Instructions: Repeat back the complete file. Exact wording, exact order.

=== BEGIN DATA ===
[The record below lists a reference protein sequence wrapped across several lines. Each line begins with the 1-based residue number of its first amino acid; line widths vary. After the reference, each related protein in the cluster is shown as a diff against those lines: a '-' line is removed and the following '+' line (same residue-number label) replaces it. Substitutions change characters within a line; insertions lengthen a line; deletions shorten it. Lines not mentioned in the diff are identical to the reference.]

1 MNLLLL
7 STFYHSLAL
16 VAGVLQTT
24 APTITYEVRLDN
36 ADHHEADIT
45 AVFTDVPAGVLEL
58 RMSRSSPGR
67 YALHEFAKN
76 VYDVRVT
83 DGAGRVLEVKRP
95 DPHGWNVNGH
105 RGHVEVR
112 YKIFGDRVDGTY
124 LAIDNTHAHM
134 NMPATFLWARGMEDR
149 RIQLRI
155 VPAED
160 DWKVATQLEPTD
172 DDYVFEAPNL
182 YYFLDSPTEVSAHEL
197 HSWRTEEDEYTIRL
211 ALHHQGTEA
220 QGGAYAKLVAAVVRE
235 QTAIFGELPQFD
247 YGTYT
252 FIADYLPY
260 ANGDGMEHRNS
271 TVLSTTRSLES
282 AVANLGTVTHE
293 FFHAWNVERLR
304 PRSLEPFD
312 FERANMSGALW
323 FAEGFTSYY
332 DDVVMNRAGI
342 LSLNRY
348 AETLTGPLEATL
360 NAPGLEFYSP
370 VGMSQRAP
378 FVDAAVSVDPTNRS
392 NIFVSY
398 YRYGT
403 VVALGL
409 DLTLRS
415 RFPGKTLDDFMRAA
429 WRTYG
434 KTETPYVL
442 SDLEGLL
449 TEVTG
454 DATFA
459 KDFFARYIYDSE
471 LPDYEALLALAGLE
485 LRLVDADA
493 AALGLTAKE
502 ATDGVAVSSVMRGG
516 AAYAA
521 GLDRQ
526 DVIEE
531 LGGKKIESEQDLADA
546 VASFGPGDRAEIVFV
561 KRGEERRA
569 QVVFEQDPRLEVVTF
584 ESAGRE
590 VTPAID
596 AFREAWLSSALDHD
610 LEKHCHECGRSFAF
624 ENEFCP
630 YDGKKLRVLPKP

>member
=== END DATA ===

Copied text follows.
[The record below lists a reference protein sequence wrapped across several lines. Each line begins with the 1-based residue number of its first amino acid; line widths vary. After the reference, each related protein in the cluster is shown as a diff against those lines: a '-' line is removed and the following '+' line (same residue-number label) replaces it. Substitutions change characters within a line; insertions lengthen a line; deletions shorten it. Lines not mentioned in the diff are identical to the reference.]

1 MNLLLL
7 STFYHSLAL
16 VAGVLQTT
24 APTITYEVRLDN
36 ADHHEADIT
45 AVFTDVPAGVLEL
58 RMSRSSPGR
67 YALHEFAKN
76 VYDVRVT
83 DGAGRVLEVKRP
95 DPHGWNVNGH
105 RGHVEVR
112 YKIFGDRVDGTY
124 LAIDNTHAHM
134 NMPATFLWARGMEDR
149 RIQLRI
155 VPAED
160 DWKVATQLEPTD
172 DDYVFEAPNL
182 YYFLDSPTEVSAHEL
197 HSWRTEEDEYTIRL
211 ALHHQGTEA
220 QGGAYAKLVAAVVRE
235 QTAIFGELPQFD
247 YGTYT
252 FIADYLPY
260 ANGDGMEHRNS
271 TVLSTTRSLES
282 AVANLGTVTHE
293 FFHAWNVERLR
304 PRSLEPFD
312 FERANMSGALW
323 FAEGFTSYY
332 DDVVMNRAGI
342 LSLNRY
348 AETLTGPLEATL
360 NAPGLEFYSP
370 VGMSQRAP
378 FVDAAVSVDPTNRS
392 NIFVSY
398 YRYGT
403 VVALGL
409 DLTLRS
415 RFPGKTLDDFMRAA
429 WRTYG
434 KTETPYVL
442 SDLEGLL
449 TEVTG
454 DATFA
459 KDFFARYIYDSE
471 LPDYEALLALAGLE
485 LRLVDADA
493 AALGLTAKE
502 ATDGVAVSSVMRGG
516 AAYAA
521 GLDRQ
526 DVIEE
531 LGGKKIESEQDLADA
546 VASFGPGDRAEIVFV
561 KRGEERRA
569 QVVFEQDPRLEVVTF
584 ESAGRE
590 VTPAID
596 AFREAWLSSALDHD
610 LEKHCHECGRSFAF
624 ENEFCP
630 YDGKKLRVLPKP

>member